The Ethics of Environmental Concern

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University of Georgia Press, Mar 15, 2011 - Nature - 280 pages
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First published in 1983, The Ethics of Environmental Concern has become a classic in the relatively new field of environmental ethics. Examining traditional attitudes toward nature, and the degree to which these attitudes enable us to cope with modern ecological problems, Robin Attfield looks particularly at the Judeo-Christian heritage of belief in humankind's dominion, the tradition of stewardship, and the more recent belief in progress to determine the extent to which these attitudes underlie ecological problems and how far they embody resources adequate for combating such problems. He then examines concerns of applied ethics and considers our obligations to future generations, the value of life, and the moral standing and significance of nonhumans. Simultaneously, he offers and defends a theory of moral principles appropriate for dealing with such concerns as pollution, scarce natural resources, population growth, and the conservation and preservation of the environment.

The second edition includes a new preface and introduction, as well as a bibliographic essay and an updated list of references incorporating relevant scholarship since the publication of the first edition.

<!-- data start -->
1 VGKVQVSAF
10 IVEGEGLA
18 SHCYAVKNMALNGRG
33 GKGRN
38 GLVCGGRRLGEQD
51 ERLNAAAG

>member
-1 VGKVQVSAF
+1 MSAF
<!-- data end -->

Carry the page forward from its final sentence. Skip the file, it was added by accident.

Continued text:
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Contents

01wa
1
Future Generations
88
A Review of Recent Literature
196
References
215
Index
235
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The Ecological Self
Freya Mathews
No preview available - 1994
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About the author (2011)

Robin Attfield taught Philosophy at Cardiff University from 1968 to 2009, and has been a Professor of Philosophy since 1991. He has also taught in Nigeria and Kenya, and was a National Research Fellow in the Republic of South Africa. Besides The Ethics of Environmental Concern, his books include Environmental Philosophy: Principles and Prospects; Value, Obligation and Meta-Ethics; The Ethics of the Global Environment; Environmental Ethics: An Overview for the Twenty-First Century; Creation, Evolution and Meaning; and The Ethics of the Environment. Recently he has retired from teaching, and has served on environmental ethics committees of UNESCO.

 

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